Tools available for hacking on free software projects have improved by leaps and bounds since the Bad Old Days of just a few years ago. However, there is still one process that seems to stink of aging. I'm of course, talking about the archaic process of packaging software for a release.
In practice, I find virtually every stage of maintaining my software smooth and reasonably well supported by the tools I use. I use good revision control processes and even better revision control systems. Github has in a short period of time done wonders for the projects I've migrated over to it, making it easier than ever for developers and contributors to watch changes as they happen and get their patches noticed, reviewed and applied easily. Even without github, a simple SVN/Trac setup did me well enough where I never felt significant pain while developing.
When nearing a stabilizing point with my mature software projects, I often will create a stable branch that indicates two things. The first is that the external API for the branched code will not change, so people can expect that code along any given stable branch is going to be backwards and forwards compatible. The second promise is that no code will be checked in that knowingly breaks something or creates instability that causes our tests to fail. Put another way, every patch that gets applied to a stable branch is in the interest of making that code more stable and solid. Usually, a stable branch means it's about time for a new stable release.
Why do we need releases again? Developers are usually running against the bleeding edge, and many contributors ride that wave as well, and power users will frequently at least build against the stable branches. The primary purpose of releases (not necessarily for everyone, but the reason why I do it) is to ensure that my software passes the 30 second test. This is essentially the idea that, if I've I'm a new user about to try a ruby reporting library called Ruport, I want to be able to do something like this:
gem install ruport
Once I've got the code installed, I want to promptly copy and paste some tutorial code that is interesting to me into my editor, run it, and see if it works. If it does, I'll look deeper, if not, I'll immediately hop back onto google and try to find something else that works. The only chance of me coming back to this code later is if I don't find something that passes this test, or if I find out later that I really need some of its features.
I tend to try really hard to make sure users can have this experience with my code, because I know this is how some people pick their tools and libraries. Package managers aren't a bad thing, so the idea of releases themselves are not the problem.
The problem I see are that we've been building tools to map the way we organize our code in revision control systems, or on our local filesystem, to the way we package and distribute code. Why can't we invert this relationship?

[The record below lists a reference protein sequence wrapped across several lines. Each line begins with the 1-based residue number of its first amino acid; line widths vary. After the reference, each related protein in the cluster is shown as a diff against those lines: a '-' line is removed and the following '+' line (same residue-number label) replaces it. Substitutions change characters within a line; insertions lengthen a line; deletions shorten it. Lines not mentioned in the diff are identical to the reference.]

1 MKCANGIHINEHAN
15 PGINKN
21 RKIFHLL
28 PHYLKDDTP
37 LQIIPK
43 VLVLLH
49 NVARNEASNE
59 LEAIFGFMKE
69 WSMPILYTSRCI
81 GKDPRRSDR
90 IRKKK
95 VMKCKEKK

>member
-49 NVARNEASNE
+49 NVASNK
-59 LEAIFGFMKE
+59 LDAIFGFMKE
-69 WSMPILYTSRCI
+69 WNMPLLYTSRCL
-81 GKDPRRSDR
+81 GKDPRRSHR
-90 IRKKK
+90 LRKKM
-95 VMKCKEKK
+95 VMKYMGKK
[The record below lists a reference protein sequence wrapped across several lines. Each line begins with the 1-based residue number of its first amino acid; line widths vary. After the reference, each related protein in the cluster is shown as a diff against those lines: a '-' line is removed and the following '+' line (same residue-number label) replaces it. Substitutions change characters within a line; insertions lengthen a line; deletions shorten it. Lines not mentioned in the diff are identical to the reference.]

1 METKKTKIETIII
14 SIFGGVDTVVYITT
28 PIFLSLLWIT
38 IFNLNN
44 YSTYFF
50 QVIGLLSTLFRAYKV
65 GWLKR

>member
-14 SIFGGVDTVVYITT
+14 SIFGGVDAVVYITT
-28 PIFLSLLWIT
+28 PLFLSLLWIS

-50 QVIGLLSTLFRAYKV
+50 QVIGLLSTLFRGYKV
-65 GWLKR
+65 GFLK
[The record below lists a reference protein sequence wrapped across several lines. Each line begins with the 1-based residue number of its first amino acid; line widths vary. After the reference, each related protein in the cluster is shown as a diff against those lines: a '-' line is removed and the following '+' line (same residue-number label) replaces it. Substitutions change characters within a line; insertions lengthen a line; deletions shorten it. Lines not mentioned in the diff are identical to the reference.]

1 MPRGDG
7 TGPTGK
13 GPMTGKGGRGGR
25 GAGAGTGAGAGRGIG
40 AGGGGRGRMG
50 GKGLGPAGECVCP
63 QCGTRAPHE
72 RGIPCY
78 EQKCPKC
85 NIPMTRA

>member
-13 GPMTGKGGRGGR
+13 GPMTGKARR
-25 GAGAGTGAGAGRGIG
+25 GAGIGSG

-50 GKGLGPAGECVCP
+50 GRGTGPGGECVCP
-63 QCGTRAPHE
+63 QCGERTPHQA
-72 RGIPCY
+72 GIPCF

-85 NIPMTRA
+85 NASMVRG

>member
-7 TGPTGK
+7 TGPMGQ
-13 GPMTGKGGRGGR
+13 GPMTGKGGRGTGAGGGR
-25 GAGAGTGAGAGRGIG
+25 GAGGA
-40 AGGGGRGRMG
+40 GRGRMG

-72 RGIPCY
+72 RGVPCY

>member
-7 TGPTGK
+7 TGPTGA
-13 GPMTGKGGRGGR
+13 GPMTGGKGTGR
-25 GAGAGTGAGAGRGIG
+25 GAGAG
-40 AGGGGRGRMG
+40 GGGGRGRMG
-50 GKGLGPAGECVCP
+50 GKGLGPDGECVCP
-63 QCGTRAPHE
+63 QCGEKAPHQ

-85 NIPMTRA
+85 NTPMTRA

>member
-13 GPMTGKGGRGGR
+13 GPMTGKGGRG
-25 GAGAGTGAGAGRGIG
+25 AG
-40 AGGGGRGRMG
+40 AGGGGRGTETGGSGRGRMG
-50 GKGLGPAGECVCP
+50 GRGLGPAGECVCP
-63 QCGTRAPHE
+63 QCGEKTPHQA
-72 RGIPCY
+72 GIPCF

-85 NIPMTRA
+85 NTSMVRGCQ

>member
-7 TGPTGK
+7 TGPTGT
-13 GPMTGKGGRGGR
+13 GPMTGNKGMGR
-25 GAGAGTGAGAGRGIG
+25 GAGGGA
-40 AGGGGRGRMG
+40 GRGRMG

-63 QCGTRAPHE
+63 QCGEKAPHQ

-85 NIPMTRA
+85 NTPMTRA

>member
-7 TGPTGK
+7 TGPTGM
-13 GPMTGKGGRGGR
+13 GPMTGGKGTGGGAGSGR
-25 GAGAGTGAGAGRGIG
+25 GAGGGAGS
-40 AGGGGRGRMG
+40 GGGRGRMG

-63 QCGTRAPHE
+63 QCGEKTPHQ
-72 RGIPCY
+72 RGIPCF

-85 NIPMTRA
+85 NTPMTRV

In Ruby, you could use Hoe to simplify the deployment of your code to RubyForge. You could also take advantage of the fact that Github auto-builds RubyGems for you. But this only makes the problem less of a hassle, it doesn't get rid of it entirely.
What I'm suggesting is that in order to really make 'releases' match up with the way we develop our software, it might require our package managers to become revision control system aware, not the other way around. To me, it feels like branches and tags are the 'real' natural way to work with code, and that version numbers are just a convention left over from when we needed to read a static file of release notes to figure out what is going on in new versions of packages we use.
Here are some examples of things I'd love to be able to do:
I'd like to be able to just specify a repository location directly to my package manager, (optionally identified by a label)
gem source rinara git://github.com/ruport/ruport.git
When I install the package, I'd like to be able to specify a branch of the code
gem install rinara:ruport -b stable-1.6
This would then pull down the very latest code in the stable-1.6 branch, since it's likely to be 'more' stable than an officially packaged release.
If I leave out the label, and the package is ambiguous, I want it to tell me:
$ gem install ruport Please select your package:  rinara:ruport  rubyforge:ruport
I want the following to grab me the very latest code (basically the bleeding edge):
But I want to be able to specify a branch, too:
gem "ruport", :branch => "stable-1.6" require "ruport"
I want to be able to do the same with tags:
gem "ruport", :tag => "teh_pretty_kittten"
And if the project follows a standard convention of tagging release numbers, I want to be able to just use that:
gem "ruport", "1.0.0"
I'm sure I can think of more things, but I'll stop here in hopes that people see where I'm going with this. Even though I'm talking in the context of Ruby, I'm really thinking about all package management. I feel like release maintenance is a headache that most of us avoid by hacking together deployment scripts to work around our outdated systems rather than working on putting together systems that work as we want them to.
I think it'd be a huge step forward to see tight integration between popular revision control systems and popular package managers. I haven't done much research into this to see if efforts have been made, but then again, I haven't seen any blindingly obvious solutions to the problem that have been generally suggested just yet, either.
What do you think? Do we need to update our notion of 'released packages' to match our increasingly sleek revision control tools, or am I just whining about a problem that already has been solved in a 'good enough' fashion?
I'd especially be curious to hear about projects that address the problem, or people's general thoughts on what's needed to bridge the gap between 'released code' and 'code under development'
Let me know what you think.